Best of 1994 Tournament Crowns a Winner (Replay Zone – August 2013)

By Jeff Polman
August ruminations from your trusty Strat-O-Matic replay addict. Check out my current 1938 replay blog at Dear Hank.
’94 Tournament World Series and ’38 All-Star Action
It’s the Part 3 conclusion to my Best of 1994 Tournament report! In case you missed Part 1 and Part 2, I’ve been running a summer version of my yearly 16-team, NBA/NHL-style “Best of” event using the best teams from the 1994 MLB season. Strat fans from around the country served as “absentee managers” and supplied me with rotations and lefty-righty lineups before I began rolling.
And it came down to this: The 12-2 1994 Expos, absentee-managed by Dave Kaufman of Montreal, against the 12-4 White Sox, managed by mystery Strat fan Joe C. of Chicago. Let the Best of ’94 World Series begin!
Great pitching by Jack McDowell snuffs out the Expo bats, and the ChiSox break a scoreless tie with four runs in the 7th on a walk, three singles and Lance Johnson triple off reliever Tim Scott. Jose DeLeon with the five-out save.
CHX 000 000 401 – 5 7 0
MTL 000 000 100 – 1 8 0
W-McDowell L-Hill SV-DeLeon
Carnage! Big Hurt Thomas clubs homers in each of the first two innings off Jeff Fassero, and Chicago goes up 2-0 with a pulverizing win. Jeff Shaw and Denis Boucher (noted Strat player!) give up six more runs in the 9th, and the Expos can get nothing going against Wilson Alvarez.
CHX 310 000 106 – 11 16 0
MTL 000 000 001 – 1 7 2
W-Alvarez L-Fassero HRS: Thomas-2, Ventura
Back at New Comiskey Park, it takes 13 innings but Montreal gets back in the series with a thrilling win, scoring three times off Kirk McCaskill after Chicago blows multiple scoring chances throughout. Alex Fernandez out pitches Pedro Martinez earlier, but it’s an error by Mike Lansing in the 6th that ties the game.
MTL 021 000 000 000 3 – 6 6 1
CHX 000 201 000 000 0 – 3 8 3
W-Wetteland L-DeLeon SV-Rojas HR: Webster
Moises Alou re-explodes, breaking a 1-1 tie in the 7th with a three-run bomb off McDowell, and the Expos hang on after Butch Henry surrenders back-to-back jacks to Johnson and Darrin Jackson in the 9th. Series is tied!
MTL 000 010 320 – 6 14 0
CHX 010 000 003 – 4 5 0
W-Henry L-McDowell SV-Rojas HRS: Alou, Webster, Ventura, Johnson, Jackson
In the first game won by a home team, Chicago beats up on Kirk Rueter, Gil Heredia and Jeff Shaw for 16 hits, to take a 3-2 series lead back over the border. Thomas goes nuts again with two singles, a walk and a homer in six trips.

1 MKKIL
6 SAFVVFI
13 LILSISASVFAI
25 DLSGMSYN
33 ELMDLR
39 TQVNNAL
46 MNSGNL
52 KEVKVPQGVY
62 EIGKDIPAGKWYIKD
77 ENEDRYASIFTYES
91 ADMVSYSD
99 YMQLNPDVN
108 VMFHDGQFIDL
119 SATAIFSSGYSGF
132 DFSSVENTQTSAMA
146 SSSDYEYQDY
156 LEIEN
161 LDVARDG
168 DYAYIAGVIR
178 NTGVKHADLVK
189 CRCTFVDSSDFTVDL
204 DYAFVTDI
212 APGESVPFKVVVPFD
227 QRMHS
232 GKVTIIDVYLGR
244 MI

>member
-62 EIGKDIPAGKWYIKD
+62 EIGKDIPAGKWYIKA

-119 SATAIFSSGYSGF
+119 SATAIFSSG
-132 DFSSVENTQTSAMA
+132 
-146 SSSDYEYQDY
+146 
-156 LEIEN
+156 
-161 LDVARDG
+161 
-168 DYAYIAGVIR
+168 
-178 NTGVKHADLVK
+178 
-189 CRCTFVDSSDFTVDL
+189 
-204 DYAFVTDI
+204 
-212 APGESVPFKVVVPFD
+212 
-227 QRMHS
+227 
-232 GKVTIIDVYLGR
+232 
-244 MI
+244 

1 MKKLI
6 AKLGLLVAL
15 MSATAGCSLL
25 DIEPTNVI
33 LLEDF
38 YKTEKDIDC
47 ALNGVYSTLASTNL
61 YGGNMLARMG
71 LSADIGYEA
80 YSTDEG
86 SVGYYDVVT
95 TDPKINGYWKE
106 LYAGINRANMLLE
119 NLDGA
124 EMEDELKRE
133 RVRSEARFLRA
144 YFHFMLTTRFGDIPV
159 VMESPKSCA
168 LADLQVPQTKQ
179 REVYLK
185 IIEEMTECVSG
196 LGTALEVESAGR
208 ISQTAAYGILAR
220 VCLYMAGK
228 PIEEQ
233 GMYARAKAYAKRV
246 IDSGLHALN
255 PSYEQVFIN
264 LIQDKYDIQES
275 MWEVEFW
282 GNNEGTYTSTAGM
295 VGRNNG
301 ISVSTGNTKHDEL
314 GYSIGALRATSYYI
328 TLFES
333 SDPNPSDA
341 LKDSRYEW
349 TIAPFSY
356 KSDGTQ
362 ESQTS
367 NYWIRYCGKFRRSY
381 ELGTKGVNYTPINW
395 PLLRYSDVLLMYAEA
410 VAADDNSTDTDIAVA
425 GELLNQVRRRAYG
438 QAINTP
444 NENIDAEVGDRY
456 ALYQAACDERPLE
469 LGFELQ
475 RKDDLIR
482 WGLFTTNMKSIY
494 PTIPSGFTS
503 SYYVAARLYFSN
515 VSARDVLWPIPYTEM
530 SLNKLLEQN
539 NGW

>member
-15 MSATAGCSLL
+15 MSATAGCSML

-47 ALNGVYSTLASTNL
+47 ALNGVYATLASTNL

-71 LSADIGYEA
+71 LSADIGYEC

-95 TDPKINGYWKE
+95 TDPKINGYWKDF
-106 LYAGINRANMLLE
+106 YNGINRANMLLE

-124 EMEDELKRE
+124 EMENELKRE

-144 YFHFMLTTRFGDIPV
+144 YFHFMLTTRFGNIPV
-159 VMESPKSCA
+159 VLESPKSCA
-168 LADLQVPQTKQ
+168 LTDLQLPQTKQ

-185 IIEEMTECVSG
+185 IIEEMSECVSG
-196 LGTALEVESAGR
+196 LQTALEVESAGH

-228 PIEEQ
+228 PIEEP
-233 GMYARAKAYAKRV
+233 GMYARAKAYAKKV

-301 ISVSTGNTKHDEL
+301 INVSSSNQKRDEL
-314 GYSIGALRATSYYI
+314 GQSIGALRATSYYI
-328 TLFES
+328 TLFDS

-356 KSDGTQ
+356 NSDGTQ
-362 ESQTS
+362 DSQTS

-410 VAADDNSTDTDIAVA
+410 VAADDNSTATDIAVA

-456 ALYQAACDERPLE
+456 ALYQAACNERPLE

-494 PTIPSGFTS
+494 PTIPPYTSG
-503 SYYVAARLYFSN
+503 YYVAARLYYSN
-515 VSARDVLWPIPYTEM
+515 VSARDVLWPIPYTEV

MTL 101 000 200 – 4 9 2
CHX 002 500 21x – 10 16 2
W-Bere L-Rueter HRS: Jackson, Thomas, Ventura
Needing to win the last two, the Expos get the comeback going in dramatic style. Blowing a 2-1 lead in the 9th after consecutive errors by Berry and Cordero help Chicago tie the game, Alou singles and Larry Walker doubles into the gap for the bottom of the 9th walk-off. On to Game Seven!
CHX 000 000 101 – 2 5 0
MTL 020 000 001 – 3 6 2
W-Rojas L-DeLeon
Walker keeps it going with two homers and four RBIs, Fassero bails himself out of a bunch of jams, and Montreal takes the final game easily to win the World Series they were never given a chance to appear in! Moises Alou garners MVP honors for the tournament, and Dave Kaufman, who is actually a notable radio host in Montreal, deserves praise for his expert lineups and rotation.
CHX 100 200 010 – 4 10 1
MTL 012 132 00x – 9 13 0
W-Fassero L-McDowell HRS: Walker-2, Grissom
Thanks to ALL sixteen managers who participated, and I’m looking forward to my Best of 2012 derby, which will happen in the fall. Stay tuned!
* * *
While Paul Dylan of the great One-for-Five gaming site has been running my 1938 replay games with the Strat computer version, I insisted on rolling the All-Star Game with dice and cards after letting him choose the rosters.
To get my feet re-wet with the ’38 cards and decide on the best lineups and matchups, I rolled three practice games first, and the American League performed horribly in all of them, dropping the first contest 15-0 and making five errors. For the official game I ditched Bob Feller and his walk-friendly card for Lefty Grove, and inserted Rudy York, Harlond Clift and Earl Averill into the American lineup against lefty Carl Hubbell.
It paid off right away, as York doubled in the first run of the game after walks to Clift and Jimmie Foxx. But Lefty Grove had nuthin’, honey. Arky Vaughn, Stan Hack and Mel Ott all singled to start the bottom of the 1st, and after Medwick fouled out, Frank McCormick singled, Hank Leiber hit a sac fly and Ernie Lombardi, who homered three times in the practice games, belted another one in front of his home Crosley Field fans and just like that it was 5-1!
Thankfully, the A.L. fought back once Hubbell was gone after three. A single, double and pinch-hit single by Buddy Myer made it 5-2 off Van Lingle Mungo (Is that the best baseball name ever or what?), and after a Hack sac fly got the run back, a DiMaggio triple, Greenberg single and two-run Averill triple off Danny MacFayden cut the National lead to 6-5.
But that was the American League’s last hurrah, as Johnny Vander Meer, Dizzy Dean and Russ Bauers threw a 2-hit relief shutout the rest of the way. Enos Slaughter hit a pitch-hit homer off Monty Stratton for the last run of the game, and the Nationals were victorious for the fourth straight time. In real 1938, they won this game 4-1, so realism certainly pervaded. With all the slugging power in the A.L., it wasn’t enough to overcome the superior pitching and fielding of the N.L.
Pennant-race wise, the Red Sox are still the surprise at the break with a seven-game cushion over the Yankees, though Boston is in a current slump that has seen that lead shaved from a season-high eleven games. The National League is a thrilling five-team battle, with the Giants holding a slim lead over the Reds. Stay tuned for further dispatches from the world of "Dear Hank"!